Betty Sarah Kaufman, 96, of Marblehead and Salem, passed away on September 2, 2020, at home after a brief illness.
Betty was born on August 20, 1924, to the late Samuel and Rose Grob of Lynn. She was the sister of Sidney Grob, who predeceased her this year, and his wife Edna Grob of Swampscott. She was the sister-in-law of the late Murray and the late Myra Cohen of Marblehead.
Raised in Lynn, Betty graduated from Lynn Classical High School in 1942. Betty met her future husband, Fred M. Kaufman, in a freshman science class as lab partners, where they became best friends and would tell jokes and pass notes to one another. They were married for 68 years until Fred’s passing in 2013.
After high school, Betty studied nursing at Boston’s Beth Israel Hospital, graduating as an RN in 1945. She worked for 45 years at the Lafayette Nursing Home in Marblehead, primarily as a charge nurse, before she retired at age 85. She was always open to innovations and even adapted to using a computer for some of her tasks in later years. She was known as a superb nurse, a wonderful team player who was very attentive and sensitive to the patients for whom she was a caregiver. Universally respected, and a strong, accomplished woman, Betty was a finalist for the Kenneth B. Schwartz award for compassionate caregiving soon after its’ establishment. She was fully engaged in the world intellectually until the moment that she passed away, maintaining an interest in current events and scientific advances well into her 90s, along with a streak of independence. She continued to be a voracious reader into her 90s as well.
Betty loved the performing arts, and greatly enjoyed going to the Opera, independent films, and plays. She had a substantial collection of Playbills that she treasured from every show she attended. On Saturday afternoons, she and Fred would listen to Broadway show tunes on Emerson College radio.
Betty and Fred raised three children, all of whom pursued medical careers as a result of her strong role-modeling, intellectual excitement, and sensitivity. Susan Gorban and Amy Kaufman Borovsky both are RNs, and Matthew Kaufman is a hematologist/oncologist. She leaves them behind, as well as her grandchildren Rebecca Gorban, Leah and Michael Gorman, Sara Kaufman and Daniel Tyre-Karp, Emily Kaufman and Christopher Gabriel, and Noah Borovsky. She also was the proud Baba of five great-grandchildren: Elie Gorman, Max and Zoe Karp, and newly arrived twin boys Grey and Brooks Gabriel. She was the mother-in-law of the late Marcia Asquith Kaufman, whom she loved dearly. She leaves many beloved nieces and nephews, as well as their children and grandchildren.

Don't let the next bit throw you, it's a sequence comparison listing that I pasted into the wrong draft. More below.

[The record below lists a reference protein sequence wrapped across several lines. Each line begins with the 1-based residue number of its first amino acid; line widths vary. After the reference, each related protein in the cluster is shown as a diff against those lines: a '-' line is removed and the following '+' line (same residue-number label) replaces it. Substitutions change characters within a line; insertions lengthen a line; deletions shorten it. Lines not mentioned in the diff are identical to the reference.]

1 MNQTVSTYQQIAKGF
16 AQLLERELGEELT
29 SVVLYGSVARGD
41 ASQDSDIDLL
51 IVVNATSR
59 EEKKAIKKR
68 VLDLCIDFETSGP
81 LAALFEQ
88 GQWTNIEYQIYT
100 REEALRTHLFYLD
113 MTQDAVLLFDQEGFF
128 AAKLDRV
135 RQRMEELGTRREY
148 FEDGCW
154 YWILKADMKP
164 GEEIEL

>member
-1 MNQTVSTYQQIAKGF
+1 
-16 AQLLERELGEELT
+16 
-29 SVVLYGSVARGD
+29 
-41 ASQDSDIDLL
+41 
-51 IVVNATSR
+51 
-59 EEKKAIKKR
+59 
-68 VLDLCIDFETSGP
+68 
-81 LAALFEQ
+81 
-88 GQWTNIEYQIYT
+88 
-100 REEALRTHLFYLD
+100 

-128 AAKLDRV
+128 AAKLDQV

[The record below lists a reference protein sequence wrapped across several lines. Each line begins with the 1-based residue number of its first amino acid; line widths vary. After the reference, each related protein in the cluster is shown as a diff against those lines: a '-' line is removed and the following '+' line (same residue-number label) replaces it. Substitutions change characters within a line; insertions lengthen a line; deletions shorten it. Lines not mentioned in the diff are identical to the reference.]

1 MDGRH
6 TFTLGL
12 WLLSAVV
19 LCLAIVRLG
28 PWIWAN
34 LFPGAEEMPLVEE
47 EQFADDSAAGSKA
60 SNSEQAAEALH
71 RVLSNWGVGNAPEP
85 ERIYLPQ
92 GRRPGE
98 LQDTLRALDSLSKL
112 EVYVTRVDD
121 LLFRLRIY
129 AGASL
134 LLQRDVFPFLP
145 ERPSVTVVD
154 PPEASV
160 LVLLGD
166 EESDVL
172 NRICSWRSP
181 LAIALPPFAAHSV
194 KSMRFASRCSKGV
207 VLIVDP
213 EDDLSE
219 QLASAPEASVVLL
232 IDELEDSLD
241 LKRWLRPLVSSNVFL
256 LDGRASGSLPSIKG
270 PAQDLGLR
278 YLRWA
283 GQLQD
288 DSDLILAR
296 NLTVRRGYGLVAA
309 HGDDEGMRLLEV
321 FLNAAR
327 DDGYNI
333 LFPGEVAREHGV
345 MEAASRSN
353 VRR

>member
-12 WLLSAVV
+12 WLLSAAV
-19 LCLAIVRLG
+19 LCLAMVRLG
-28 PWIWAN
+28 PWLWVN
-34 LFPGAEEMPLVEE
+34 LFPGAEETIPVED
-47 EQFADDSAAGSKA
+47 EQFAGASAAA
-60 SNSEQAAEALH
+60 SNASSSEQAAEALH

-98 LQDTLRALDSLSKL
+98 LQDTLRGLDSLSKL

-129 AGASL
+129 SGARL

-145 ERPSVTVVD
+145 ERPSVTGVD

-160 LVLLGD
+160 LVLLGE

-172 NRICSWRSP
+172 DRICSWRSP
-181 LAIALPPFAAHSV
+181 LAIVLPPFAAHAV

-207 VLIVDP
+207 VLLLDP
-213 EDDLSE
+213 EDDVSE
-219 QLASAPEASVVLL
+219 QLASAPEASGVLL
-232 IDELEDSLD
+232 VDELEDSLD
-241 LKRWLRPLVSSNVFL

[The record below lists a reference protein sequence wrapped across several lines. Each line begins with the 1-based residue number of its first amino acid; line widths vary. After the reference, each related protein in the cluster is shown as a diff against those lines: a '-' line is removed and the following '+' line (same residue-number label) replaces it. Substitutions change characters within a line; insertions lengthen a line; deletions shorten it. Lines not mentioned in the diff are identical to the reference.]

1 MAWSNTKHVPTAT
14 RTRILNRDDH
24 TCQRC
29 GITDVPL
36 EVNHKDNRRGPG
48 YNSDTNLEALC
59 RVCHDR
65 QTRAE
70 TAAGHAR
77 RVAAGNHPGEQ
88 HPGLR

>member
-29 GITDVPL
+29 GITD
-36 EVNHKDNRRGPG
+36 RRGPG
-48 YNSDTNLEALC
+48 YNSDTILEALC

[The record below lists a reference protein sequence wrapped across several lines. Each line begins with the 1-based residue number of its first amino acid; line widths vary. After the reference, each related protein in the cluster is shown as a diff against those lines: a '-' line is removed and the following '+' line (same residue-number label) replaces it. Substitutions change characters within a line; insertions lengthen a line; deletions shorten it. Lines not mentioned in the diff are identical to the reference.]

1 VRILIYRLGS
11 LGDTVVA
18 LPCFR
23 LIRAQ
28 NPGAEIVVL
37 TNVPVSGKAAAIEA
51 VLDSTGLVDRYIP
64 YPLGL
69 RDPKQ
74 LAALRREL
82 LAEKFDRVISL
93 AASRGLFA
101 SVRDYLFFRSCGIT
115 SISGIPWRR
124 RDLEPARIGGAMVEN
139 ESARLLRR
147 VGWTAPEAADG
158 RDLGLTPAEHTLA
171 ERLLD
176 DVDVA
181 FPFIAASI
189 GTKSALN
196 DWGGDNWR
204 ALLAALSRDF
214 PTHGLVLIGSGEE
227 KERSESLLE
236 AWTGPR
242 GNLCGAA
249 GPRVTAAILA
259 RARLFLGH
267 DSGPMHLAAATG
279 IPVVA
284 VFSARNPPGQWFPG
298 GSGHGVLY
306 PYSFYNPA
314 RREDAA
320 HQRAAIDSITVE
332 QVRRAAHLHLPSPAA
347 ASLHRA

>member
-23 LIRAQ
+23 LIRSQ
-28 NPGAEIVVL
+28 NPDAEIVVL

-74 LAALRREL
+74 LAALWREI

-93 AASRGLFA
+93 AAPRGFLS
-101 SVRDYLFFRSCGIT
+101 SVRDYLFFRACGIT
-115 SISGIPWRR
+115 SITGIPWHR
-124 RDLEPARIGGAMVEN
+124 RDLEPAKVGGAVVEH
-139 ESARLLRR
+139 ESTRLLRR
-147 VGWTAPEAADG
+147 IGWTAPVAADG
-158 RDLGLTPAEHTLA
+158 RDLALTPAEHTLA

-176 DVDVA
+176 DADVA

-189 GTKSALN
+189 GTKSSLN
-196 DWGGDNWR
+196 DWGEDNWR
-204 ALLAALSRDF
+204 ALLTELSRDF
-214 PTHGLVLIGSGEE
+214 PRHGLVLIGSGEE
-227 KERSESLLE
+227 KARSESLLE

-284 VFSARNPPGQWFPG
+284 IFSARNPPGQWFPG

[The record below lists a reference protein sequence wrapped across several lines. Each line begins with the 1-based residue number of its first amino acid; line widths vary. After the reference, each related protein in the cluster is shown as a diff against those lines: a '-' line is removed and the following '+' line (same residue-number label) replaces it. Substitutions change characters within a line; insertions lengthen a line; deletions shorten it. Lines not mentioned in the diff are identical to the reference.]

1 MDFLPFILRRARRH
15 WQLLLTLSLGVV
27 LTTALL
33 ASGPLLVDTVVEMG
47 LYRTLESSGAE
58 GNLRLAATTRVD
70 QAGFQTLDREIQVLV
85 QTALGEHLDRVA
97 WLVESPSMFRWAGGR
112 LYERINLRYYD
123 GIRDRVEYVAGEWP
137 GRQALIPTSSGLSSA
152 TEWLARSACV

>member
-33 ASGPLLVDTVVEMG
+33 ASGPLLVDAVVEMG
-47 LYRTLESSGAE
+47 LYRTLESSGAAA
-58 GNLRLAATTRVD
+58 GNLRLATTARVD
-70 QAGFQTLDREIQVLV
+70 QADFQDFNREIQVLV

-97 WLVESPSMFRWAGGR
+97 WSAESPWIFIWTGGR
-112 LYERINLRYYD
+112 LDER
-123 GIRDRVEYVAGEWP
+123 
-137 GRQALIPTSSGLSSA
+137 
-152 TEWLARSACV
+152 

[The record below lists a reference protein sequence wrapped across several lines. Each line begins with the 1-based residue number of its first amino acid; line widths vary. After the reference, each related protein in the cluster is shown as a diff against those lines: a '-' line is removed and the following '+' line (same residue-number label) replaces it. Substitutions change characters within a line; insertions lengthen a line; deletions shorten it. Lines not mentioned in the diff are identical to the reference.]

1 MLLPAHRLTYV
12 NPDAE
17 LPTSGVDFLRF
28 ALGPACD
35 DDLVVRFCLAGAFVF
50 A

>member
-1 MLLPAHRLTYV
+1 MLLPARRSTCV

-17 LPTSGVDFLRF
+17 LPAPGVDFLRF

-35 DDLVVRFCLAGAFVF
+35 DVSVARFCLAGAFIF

After their children started independent lives, Fred and Betty embarked on a decades-long journey to see the world. They traveled throughout Europe, Asia, Africa, and South America, befriending many of their fellow travelers and guides due to their outgoing and warm personalities. Betty loved living near the ocean. She and Fred would often travel to Ogunquit, Maine to enjoy the beaches there in the summer, and they also cherished their travel throughout New England’s country inns.
Reflecting back on her life, she stated on multiple occasions that her childhood was a wonderful time. Despite severe financial constraints as a result of the Depression, she lived on a Lynn street that was a melting pot. No one knew that they were poor and everyone helped the other person out.
Betty’s burial was private and there was no shiva due to Covid-19. Her life and accomplishments will be celebrated when the safety concerns due to the Covid-19 pandemic permit. Remembrances may be sent to the Rabbi’s Fund, Temple Emmanu-el, 393 Atlantic Ave., Marblehead, MA 01945. Arrangements were handled by Stanetsky-Hymanson Memorial Chapel, Salem.